It's crazy isn't it? I have sworn off a bunch of different cinemas because of the shitty experiences I've had. One time (when I was seeing The League of Extraordinary Gentlemen, yuck) the sound was so bad it was like surround sound coming through a diverse range of crackly, 1950's radios. Seriously if I had the money I would drop a hundred k on a projector/surround sound setup and quit going to the cinema.
Lebowski on Jun 6, 2011
I saw it @ Chicago's Landmark theatre and was underwhelmed. It was one of those smaller theatres with statdium seating, but the screeen was very small. It also sounded like it was standard stereo, not 5-1 and there was an occasional flickering effect on the images, like someone irising up and down. I miss the old days when a special screening meant showing it in 70mm in a 2,000 palace.
marisman on Jun 6, 2011
Since he didn't mention making hand puppet shadows I'll take that as a blessing. You see im a projectionist in Austin and I do a great dionosaur hand puppet shadow. So since Terry forgot my favorite character in his final everybody-goes-to-symphonic-heaven scene (nice Stardust Memories homage, dude!) I'll continue to add him trotting across the water in the background. I've notice a wave of goosebumps in the audiance usually follows.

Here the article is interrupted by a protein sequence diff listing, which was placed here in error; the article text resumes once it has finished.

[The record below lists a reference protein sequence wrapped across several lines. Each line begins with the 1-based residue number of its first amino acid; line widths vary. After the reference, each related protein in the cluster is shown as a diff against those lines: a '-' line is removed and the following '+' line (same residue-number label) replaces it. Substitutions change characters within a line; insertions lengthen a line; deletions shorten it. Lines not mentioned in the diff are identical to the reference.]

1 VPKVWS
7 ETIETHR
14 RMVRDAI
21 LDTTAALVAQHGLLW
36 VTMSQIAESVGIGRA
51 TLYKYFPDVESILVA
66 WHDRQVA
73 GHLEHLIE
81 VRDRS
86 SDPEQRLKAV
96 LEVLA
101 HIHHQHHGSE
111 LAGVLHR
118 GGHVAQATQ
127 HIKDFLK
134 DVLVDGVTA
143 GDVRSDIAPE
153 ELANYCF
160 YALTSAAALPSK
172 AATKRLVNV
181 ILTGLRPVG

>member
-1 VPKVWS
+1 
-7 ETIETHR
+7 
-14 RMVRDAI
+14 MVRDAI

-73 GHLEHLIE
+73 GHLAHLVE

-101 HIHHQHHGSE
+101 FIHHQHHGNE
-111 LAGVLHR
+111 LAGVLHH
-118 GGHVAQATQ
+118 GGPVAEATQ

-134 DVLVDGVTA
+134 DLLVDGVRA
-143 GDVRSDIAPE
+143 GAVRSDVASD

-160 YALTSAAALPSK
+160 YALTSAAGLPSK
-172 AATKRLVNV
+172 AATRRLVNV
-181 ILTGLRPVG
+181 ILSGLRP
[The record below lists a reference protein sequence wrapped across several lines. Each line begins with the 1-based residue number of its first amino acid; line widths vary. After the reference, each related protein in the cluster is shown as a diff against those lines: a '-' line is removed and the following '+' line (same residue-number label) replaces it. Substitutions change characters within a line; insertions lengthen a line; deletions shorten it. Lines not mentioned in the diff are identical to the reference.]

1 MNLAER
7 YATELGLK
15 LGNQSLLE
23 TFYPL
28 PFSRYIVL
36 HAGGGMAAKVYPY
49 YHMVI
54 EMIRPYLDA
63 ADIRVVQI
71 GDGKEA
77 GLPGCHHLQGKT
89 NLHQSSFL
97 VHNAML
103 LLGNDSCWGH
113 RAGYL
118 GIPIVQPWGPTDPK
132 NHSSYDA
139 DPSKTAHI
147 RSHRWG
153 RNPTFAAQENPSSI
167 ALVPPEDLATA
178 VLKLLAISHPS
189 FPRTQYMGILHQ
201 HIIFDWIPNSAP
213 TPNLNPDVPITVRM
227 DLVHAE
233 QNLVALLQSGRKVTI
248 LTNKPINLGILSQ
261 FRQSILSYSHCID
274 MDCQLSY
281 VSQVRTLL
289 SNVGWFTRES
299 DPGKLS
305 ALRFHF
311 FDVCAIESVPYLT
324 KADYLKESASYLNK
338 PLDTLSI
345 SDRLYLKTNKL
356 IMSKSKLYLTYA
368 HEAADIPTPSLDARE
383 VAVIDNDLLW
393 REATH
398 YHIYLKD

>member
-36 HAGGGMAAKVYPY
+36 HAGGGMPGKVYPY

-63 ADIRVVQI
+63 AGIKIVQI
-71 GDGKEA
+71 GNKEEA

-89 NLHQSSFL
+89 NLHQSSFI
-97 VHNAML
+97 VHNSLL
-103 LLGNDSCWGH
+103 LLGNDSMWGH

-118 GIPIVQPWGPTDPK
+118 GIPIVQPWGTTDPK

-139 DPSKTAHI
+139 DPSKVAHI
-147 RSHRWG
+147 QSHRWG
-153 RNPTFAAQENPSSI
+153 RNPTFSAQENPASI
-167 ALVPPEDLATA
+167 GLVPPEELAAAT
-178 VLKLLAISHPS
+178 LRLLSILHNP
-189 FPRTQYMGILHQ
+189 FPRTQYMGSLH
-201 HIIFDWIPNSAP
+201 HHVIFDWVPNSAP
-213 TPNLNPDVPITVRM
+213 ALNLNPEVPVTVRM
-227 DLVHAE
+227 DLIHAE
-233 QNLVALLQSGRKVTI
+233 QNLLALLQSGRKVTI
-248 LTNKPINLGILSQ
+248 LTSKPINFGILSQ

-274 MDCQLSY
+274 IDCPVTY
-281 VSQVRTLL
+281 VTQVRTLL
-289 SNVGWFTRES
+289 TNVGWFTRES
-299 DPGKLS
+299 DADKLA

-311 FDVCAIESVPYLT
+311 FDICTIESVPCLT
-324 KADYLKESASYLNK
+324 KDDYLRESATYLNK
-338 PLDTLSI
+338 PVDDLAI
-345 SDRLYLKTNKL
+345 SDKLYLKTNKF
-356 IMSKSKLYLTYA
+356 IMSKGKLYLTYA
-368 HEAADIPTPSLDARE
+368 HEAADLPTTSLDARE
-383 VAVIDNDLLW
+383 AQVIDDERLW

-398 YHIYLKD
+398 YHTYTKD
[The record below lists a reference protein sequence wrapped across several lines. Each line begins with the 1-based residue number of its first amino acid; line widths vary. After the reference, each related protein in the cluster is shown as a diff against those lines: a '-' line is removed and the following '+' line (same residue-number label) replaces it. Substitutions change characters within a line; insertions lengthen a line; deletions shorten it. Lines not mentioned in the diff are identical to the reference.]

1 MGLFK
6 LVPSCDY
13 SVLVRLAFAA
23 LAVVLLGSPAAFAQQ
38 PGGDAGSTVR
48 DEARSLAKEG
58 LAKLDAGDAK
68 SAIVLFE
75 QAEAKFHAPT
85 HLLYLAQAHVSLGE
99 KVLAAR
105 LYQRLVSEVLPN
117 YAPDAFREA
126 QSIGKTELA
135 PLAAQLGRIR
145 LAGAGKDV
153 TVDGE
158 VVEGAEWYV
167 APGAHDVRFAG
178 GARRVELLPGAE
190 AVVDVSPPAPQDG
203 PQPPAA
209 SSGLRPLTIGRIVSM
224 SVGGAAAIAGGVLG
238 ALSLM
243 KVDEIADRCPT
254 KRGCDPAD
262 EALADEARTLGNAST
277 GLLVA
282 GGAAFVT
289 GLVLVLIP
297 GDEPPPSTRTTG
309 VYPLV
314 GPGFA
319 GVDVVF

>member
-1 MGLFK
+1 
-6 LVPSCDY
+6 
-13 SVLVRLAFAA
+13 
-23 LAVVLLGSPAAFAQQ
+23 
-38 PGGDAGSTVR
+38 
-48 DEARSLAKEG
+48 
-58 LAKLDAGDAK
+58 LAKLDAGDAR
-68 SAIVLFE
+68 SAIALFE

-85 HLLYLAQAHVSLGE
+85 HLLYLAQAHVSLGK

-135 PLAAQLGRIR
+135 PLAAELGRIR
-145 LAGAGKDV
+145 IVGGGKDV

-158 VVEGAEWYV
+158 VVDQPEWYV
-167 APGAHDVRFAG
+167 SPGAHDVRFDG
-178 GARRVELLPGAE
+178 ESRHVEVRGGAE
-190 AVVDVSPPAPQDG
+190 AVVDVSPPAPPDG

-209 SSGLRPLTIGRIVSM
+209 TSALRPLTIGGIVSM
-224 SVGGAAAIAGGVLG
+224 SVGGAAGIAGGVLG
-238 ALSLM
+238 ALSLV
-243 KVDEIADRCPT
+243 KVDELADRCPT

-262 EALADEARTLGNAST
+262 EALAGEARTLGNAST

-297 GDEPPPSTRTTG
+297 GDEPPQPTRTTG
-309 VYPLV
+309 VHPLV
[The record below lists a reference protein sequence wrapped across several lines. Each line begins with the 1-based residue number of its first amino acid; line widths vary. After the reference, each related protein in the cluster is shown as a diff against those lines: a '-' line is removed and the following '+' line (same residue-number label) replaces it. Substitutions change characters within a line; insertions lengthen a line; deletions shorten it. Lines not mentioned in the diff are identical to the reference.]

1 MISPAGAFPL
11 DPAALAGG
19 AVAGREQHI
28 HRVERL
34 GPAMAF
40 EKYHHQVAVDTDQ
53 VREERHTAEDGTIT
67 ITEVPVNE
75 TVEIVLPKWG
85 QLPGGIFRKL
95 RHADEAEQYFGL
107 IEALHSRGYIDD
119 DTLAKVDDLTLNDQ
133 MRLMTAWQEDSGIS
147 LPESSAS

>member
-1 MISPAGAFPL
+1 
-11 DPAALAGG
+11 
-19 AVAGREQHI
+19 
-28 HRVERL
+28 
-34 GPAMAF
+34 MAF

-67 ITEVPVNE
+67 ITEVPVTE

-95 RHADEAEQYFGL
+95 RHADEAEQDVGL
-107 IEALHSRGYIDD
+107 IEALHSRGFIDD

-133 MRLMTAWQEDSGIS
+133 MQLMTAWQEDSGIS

Flinch on Jun 6, 2011
My local 14 screen multiplex has reduced it's projection crew from 9 to 4. And the reason....digital! Soon they'll have only 2 staff. Unfortunately I was the one of the projectionists who was let go. One computer now controls all 14 screens!
John J on Jun 6, 2011
I'm from the old School of Projectionist. I was brought up in the Projection Box before video and DVD. I was in my local Vue Cinema, there was no showmanship anymore. It was just banged on, no thought put in to it, No Curtains anymore, the picture was dull with a small ghosting of the picture. It broke down on startup. Then their was a one hole perferation rack at the start of the film, which took a while before the projectionist came to is notice. Fucking Rubbish. In my day if I had left a rack for the start of the film I would have had a Warning letter and a bollocking.
Excel on Jun 7, 2011
Nobody takes you seriously when you use the word "Rubbish."
Michael on Jul 19, 2011
Sorry, new comments are no longer allowed.